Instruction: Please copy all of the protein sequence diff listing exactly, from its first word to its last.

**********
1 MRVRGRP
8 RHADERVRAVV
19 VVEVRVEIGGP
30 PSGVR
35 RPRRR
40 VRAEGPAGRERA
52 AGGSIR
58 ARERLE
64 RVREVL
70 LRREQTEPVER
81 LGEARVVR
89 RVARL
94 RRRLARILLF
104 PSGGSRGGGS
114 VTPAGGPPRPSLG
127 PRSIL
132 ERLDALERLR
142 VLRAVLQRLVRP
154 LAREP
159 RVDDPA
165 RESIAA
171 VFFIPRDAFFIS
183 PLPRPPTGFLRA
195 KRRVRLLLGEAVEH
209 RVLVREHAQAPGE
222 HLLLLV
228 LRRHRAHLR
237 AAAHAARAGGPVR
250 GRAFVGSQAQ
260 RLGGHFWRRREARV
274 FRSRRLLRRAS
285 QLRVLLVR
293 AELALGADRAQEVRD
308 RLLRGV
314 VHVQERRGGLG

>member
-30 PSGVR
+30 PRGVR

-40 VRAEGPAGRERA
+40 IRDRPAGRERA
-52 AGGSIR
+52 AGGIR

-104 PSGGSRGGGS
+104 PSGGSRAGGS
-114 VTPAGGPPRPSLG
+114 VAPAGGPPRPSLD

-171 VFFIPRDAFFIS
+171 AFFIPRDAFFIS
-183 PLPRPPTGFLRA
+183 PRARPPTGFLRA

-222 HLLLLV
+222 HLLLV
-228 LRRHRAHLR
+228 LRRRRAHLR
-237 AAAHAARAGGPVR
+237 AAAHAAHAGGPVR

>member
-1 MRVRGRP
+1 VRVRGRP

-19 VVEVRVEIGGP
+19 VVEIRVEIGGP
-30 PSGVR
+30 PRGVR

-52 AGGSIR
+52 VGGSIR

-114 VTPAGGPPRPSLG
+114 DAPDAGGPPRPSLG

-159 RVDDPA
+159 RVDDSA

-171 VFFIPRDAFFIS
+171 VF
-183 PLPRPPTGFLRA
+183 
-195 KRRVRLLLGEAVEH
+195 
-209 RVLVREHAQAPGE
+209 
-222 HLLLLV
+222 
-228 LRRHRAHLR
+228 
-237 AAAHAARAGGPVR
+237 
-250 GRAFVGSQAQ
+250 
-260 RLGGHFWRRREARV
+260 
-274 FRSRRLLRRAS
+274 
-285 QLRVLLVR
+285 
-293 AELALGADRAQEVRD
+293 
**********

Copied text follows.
1 MRVRGRP
8 RHADERVRAVV
19 VVEVRVEIGGP
30 PSGVR
35 RPRRR
40 VRAEGPAGRERA
52 AGGSIR
58 ARERLE
64 RVREVL
70 LRREQTEPVER
81 LGEARVVR
89 RVARL
94 RRRLARILLF
104 PSGGSRGGGS
114 VTPAGGPPRPSLG
127 PRSIL
132 ERLDALERLR
142 VLRAVLQRLVRP
154 LAREP
159 RVDDPA
165 RESIAA
171 VFFIPRDAFFIS
183 PLPRPPTGFLRA
195 KRRVRLLLGEAVEH
209 RVLVREHAQAPGE
222 HLLLLV
228 LRRHRAHLR
237 AAAHAARAGGPVR
250 GRAFVGSQAQ
260 RLGGHFWRRREARV
274 FRSRRLLRRAS
285 QLRVLLVR
293 AELALGADRAQEVRD
308 RLLRGV
314 VHVQERRGGLG

>member
-30 PSGVR
+30 PRGVR

-40 VRAEGPAGRERA
+40 IRDRPAGRERA
-52 AGGSIR
+52 AGGIR

-104 PSGGSRGGGS
+104 PSGGSRAGGS
-114 VTPAGGPPRPSLG
+114 VAPAGGPPRPSLD

-171 VFFIPRDAFFIS
+171 AFFIPRDAFFIS
-183 PLPRPPTGFLRA
+183 PRARPPTGFLRA

-222 HLLLLV
+222 HLLLV
-228 LRRHRAHLR
+228 LRRRRAHLR
-237 AAAHAARAGGPVR
+237 AAAHAAHAGGPVR

>member
-1 MRVRGRP
+1 VRVRGRP

-19 VVEVRVEIGGP
+19 VVEIRVEIGGP
-30 PSGVR
+30 PRGVR

-52 AGGSIR
+52 VGGSIR

-114 VTPAGGPPRPSLG
+114 DAPDAGGPPRPSLG

-159 RVDDPA
+159 RVDDSA

-171 VFFIPRDAFFIS
+171 VF
-183 PLPRPPTGFLRA
+183 
-195 KRRVRLLLGEAVEH
+195 
-209 RVLVREHAQAPGE
+209 
-222 HLLLLV
+222 
-228 LRRHRAHLR
+228 
-237 AAAHAARAGGPVR
+237 
-250 GRAFVGSQAQ
+250 
-260 RLGGHFWRRREARV
+260 
-274 FRSRRLLRRAS
+274 
-285 QLRVLLVR
+285 
-293 AELALGADRAQEVRD
+293 